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- Airdate: 2/4/2014
- Director: Paul Edwards (Lost, Fringe, Once Upon a Time)
- Writers: Lauren LeFranc & Rafe Judkins (producing/writing partners who previously wrote for Chuck, Hemlock Grove, and My Own Worst Enemy)
Coulson and Skye catch on to some kind of Quinn-related Cybertek delivery involving a mysterious object being transported and guarded by private security on a train in Italy. Coulson bullies a local Italian police figure into letting SHIELD get on that train to track and ultimately stop the delivery. What does this mean?
UNDERCOVER mission, y’all! Not sure why I felt the need to capitalize “undercover,” maybe just to emphasize that this means another episode in which the writers found a way to get our damn agents off the sterile, boring main sets comprising the interior of the Bus. The more this show does that the better off we’ll all be because the Bus=a deeply stupid main setting for a TV show. The gist is that the team is divided into pairs, Skye & Fitz and Ward & May each parading as couples while Coulson poses as Simmons’ American father. This set-up allows for moments of comedy for each pair before things go Mission Impossible on them when their cover is blown because the Clairvoyant warned the bad guys they were coming because he or she is, well, clairvoyant. We then see the events on and off the train from a different pair of or individual character’s perspective, going from Coulson and Ward to May to Fitz, Simmons, and Skye.
Ultimately, it ends up with Fitz and Skye following the package on the train to a mansion while everyone else tries to catch up with them. Skye is so laser-focused on getting Quinn she decides not to wait for back-up, heading into the mansion while Fitz sees to taking out the exterior security. Bad move, Skye. Quinn was waiting for her, and is all too happy to reveal that the mysterious package was actually a robotic extension for Mike Peterson’s severed leg. He has become the Clairvoyant’s mechanically souped-up assassin. After Mike sets off for his next mission, Quinn shoots Skye twice, who reacts as if she in no way considered her life to be in danger until that very moment. The SHIELD cavalry shows up just in time to apprehend Quinn but not Mike, and Simmons uses a handy dandy nearby hyperbaric chamber to at the very least keep Skye’s condition from getting any worse.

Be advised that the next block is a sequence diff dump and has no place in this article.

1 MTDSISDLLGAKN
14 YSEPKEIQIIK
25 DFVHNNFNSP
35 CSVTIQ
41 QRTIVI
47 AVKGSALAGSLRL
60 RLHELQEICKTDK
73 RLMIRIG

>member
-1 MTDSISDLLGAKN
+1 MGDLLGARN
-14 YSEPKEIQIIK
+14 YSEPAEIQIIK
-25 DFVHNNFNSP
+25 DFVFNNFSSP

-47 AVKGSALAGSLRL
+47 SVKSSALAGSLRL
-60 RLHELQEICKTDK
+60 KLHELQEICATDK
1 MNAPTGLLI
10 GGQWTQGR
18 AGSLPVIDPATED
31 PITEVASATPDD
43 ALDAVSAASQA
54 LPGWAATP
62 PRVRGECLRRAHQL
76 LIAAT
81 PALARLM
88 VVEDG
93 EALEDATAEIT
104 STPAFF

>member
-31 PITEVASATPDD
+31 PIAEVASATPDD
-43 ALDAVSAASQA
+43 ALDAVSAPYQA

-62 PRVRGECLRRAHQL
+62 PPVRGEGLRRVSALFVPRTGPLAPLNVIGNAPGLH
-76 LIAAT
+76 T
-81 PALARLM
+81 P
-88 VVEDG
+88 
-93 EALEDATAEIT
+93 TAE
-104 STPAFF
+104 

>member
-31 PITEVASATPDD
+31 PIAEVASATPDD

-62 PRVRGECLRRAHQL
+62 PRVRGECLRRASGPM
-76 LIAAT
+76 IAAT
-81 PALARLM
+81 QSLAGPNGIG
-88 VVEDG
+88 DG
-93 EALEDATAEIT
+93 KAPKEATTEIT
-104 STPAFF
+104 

In our cliffhanger, we see Mike Peterson using the ocular implant through which he receives orders to request permission from the Clairvoyant to see his son. Request denied! The camera then zooms into Mike’s mechanical leg to reveal the project name for the leg was [pause for dramatic effect] Deathlock.
After all of the recent Batman Vs. Superman news and my related coverage of it on the site I turned to my sometime site contributor Julianne for her opinion on the latest, i.e., Jesse Eisenberg as Lex Luthor, rumors of a Justice League film. Her response was a deep sigh, pause, and almost annoyed explanation that she simply doesn’t care because her investment in the Superman mythos is so minimal and her opinion of Man of Steel so low. I am reminded of that sentiment in response to “T.R.A.C.K.S” which I will immediately admit was a pretty darn good episode of Agents of SHIELD. However, as bizarre as this will sound coming from a guy who’s reviewed every single episode of the show SHIELD has become something I find perfectly watchable without inspiring any great enthusiasm or disappointment. It’s like a comic book show version of the factory line dramas and comedies clogging up the USA Network, which are entirely enjoyable empty calorie viewing.